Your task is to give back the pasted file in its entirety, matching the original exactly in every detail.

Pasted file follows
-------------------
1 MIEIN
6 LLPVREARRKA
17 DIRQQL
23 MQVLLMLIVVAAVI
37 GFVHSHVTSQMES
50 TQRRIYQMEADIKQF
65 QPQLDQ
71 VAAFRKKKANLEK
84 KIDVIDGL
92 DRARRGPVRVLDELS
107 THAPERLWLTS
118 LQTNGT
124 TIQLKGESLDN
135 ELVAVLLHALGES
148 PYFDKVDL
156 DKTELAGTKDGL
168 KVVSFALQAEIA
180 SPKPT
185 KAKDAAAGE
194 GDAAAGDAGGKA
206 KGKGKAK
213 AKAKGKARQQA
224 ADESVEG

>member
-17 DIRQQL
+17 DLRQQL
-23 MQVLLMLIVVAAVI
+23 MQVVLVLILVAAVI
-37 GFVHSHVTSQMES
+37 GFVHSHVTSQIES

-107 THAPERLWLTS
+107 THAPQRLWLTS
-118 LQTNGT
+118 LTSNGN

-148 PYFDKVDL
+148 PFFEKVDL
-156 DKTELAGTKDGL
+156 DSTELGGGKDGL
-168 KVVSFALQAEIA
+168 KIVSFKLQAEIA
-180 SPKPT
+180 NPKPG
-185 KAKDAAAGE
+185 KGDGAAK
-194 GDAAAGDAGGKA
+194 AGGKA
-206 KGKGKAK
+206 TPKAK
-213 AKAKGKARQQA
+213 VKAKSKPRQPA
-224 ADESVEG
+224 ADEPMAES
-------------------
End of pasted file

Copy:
1 MIEIN
6 LLPVREARRKA
17 DIRQQL
23 MQVLLMLIVVAAVI
37 GFVHSHVTSQMES
50 TQRRIYQMEADIKQF
65 QPQLDQ
71 VAAFRKKKANLEK
84 KIDVIDGL
92 DRARRGPVRVLDELS
107 THAPERLWLTS
118 LQTNGT
124 TIQLKGESLDN
135 ELVAVLLHALGES
148 PYFDKVDL
156 DKTELAGTKDGL
168 KVVSFALQAEIA
180 SPKPT
185 KAKDAAAGE
194 GDAAAGDAGGKA
206 KGKGKAK
213 AKAKGKARQQA
224 ADESVEG

>member
-17 DIRQQL
+17 DLRQQL
-23 MQVLLMLIVVAAVI
+23 MQVVLVLILVAAVI
-37 GFVHSHVTSQMES
+37 GFVHSHVTSQIES

-107 THAPERLWLTS
+107 THAPQRLWLTS
-118 LQTNGT
+118 LTSNGN

-148 PYFDKVDL
+148 PFFEKVDL
-156 DKTELAGTKDGL
+156 DSTELGGGKDGL
-168 KVVSFALQAEIA
+168 KIVSFKLQAEIA
-180 SPKPT
+180 NPKPG
-185 KAKDAAAGE
+185 KGDGAAK
-194 GDAAAGDAGGKA
+194 AGGKA
-206 KGKGKAK
+206 TPKAK
-213 AKAKGKARQQA
+213 VKAKSKPRQPA
-224 ADESVEG
+224 ADEPMAES